8. The second reason for adjourning into open court relates to the acquisition of citizenship on the making of a Parental Order. Mr. Sherwin helpfully drew my attention to paragraph 8.7 of the Human Fertilisation and Embryology (Parental Orders) Regulations 2010 made under the Act. Where such an order is made in the United Kingdom and one or both of the commissioning couple are British Citizens (as will usually be the case) the child (if not already so) will become a British Citizen. The policy purpose is to ensure parity with adoption legislation; that clearly is sound policy given the like effects of each order on a child and applicants.

9. That, of course, begs the question as to whether the Home Office should have notice of such an application. Ever since the case of Re W (A MINOR) (ADOPTION: NON PATRIAL) [1986] 1 FLR 179, it has been practice to give notice to the Home Office where the making of an adoption order will have the effect of conferring citizenship on a child otherwise an alien. No notice has been given in this case nor, to my knowledge, has it been given in any previous surrogacy case.

10. The position in adoption will depend on whether or not Section 83 of the Adoption and Children Act 2002 and the Adoptions with a Foreign Element Regulations 2005 apply. Where they do, the Border Agency will already have had notice of a child's entry into the country and the reasons for it. Notice may conventionally still be given but is hardly a practical necessity. The position is different where an alien child is lawfully here e.g. on a student visa or born in this country to non British Nationals, and an adoption application is made. Here the Home Office may have a real interest in the outcome and notice must of course be given.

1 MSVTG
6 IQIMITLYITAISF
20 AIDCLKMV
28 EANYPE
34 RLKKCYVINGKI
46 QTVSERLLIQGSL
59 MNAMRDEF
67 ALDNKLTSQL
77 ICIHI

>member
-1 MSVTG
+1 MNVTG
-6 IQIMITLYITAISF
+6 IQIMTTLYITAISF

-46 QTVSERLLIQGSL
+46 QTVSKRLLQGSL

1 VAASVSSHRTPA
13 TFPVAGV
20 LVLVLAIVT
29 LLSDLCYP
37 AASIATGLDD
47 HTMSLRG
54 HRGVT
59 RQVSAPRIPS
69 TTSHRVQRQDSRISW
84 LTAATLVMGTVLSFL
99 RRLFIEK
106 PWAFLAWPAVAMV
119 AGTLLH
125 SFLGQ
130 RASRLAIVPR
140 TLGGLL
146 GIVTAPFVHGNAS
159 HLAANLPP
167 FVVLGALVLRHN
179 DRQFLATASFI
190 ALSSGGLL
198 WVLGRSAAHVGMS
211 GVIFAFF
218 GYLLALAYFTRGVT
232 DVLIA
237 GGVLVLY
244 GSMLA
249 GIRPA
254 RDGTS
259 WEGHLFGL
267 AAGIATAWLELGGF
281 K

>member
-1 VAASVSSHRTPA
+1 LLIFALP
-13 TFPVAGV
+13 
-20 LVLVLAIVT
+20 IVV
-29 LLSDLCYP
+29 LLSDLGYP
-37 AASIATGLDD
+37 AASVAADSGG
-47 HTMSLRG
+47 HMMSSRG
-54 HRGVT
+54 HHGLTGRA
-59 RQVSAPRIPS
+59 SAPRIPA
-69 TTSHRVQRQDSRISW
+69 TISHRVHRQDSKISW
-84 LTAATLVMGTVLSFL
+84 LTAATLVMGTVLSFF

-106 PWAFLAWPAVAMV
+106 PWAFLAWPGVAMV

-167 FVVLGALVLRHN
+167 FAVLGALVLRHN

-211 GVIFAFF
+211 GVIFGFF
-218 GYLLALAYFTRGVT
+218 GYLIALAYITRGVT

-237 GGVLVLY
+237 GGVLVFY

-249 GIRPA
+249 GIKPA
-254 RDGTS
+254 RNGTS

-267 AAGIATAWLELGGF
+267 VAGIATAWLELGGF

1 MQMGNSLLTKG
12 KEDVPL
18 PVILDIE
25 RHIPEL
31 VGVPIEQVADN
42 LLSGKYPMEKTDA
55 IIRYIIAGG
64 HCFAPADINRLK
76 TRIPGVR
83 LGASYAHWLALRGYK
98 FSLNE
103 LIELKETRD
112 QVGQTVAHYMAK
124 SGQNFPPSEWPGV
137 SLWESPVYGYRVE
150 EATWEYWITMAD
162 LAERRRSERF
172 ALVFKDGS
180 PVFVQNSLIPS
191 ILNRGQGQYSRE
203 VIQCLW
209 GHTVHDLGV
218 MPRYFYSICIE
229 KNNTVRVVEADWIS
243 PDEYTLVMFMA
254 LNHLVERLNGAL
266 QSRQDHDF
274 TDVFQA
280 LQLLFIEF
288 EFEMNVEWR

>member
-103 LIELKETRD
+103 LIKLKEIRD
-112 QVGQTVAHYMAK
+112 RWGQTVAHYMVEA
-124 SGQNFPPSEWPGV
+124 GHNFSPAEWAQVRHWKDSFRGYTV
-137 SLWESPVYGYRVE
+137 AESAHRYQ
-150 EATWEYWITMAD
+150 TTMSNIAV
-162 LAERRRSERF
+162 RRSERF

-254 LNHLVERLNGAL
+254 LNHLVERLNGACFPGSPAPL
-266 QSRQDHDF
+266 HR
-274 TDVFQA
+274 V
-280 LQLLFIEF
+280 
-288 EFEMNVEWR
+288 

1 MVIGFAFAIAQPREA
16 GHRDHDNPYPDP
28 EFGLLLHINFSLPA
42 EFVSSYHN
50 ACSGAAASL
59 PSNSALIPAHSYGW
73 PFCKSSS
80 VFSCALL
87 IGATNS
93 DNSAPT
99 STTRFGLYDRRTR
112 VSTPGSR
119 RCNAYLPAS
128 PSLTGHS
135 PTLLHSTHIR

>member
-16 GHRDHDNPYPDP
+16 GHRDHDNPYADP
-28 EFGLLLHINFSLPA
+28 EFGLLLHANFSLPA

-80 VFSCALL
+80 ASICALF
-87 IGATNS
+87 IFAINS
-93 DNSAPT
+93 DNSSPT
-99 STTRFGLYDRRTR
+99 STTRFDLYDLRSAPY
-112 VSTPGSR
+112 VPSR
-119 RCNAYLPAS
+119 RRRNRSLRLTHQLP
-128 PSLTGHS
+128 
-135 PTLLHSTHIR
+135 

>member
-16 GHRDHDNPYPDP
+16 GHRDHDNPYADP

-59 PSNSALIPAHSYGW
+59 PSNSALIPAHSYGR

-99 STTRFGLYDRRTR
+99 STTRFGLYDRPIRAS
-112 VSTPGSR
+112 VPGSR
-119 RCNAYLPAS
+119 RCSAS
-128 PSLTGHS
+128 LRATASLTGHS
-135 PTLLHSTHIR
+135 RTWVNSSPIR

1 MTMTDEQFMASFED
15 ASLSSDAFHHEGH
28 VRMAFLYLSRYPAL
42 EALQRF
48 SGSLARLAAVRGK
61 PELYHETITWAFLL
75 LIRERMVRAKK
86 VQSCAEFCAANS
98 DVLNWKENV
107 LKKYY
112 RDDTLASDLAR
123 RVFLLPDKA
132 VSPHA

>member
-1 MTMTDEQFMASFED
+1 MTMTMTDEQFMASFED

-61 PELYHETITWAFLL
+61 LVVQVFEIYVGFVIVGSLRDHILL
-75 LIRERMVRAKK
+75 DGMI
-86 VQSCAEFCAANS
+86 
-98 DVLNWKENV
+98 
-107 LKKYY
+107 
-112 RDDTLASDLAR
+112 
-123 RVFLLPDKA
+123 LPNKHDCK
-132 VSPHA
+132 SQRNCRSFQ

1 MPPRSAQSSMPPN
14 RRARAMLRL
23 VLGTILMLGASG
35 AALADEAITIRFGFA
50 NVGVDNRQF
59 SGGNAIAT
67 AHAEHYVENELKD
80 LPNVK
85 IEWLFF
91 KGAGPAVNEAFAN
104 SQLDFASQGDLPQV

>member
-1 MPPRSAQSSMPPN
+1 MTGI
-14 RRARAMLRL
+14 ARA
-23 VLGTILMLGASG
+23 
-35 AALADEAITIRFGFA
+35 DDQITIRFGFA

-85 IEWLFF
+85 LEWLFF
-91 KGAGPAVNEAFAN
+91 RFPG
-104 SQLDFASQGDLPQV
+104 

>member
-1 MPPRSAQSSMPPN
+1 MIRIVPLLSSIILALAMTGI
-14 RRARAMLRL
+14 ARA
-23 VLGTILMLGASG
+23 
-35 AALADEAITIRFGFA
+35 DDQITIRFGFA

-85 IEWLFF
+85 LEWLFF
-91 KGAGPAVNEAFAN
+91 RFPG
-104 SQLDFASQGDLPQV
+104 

11. I do not think that notice to the Home Office is necessary as a matter of course in cases involving overseas surrogacy. The Border Agency is intimately involved in the immigration procedures for such children. Almost inevitably leave is given either because the Border Agency is satisfied as to the child's entitlement to entry or for the purposes of applying for a Parental Order. Where the surrogate is unmarried, a commissioning parent will also be the genetic father and entitled to be considered in domestic law as the legal father. It is where the surrogate is married and therefore her husband is the legal father in our domestic law that real difficulties arise. In either case further notice to the Home Office is not in my judgment necessary.

12. It remains the view of those experienced in these cases that they should continue to be heard in the High Court. At least for the present that should continue to be so.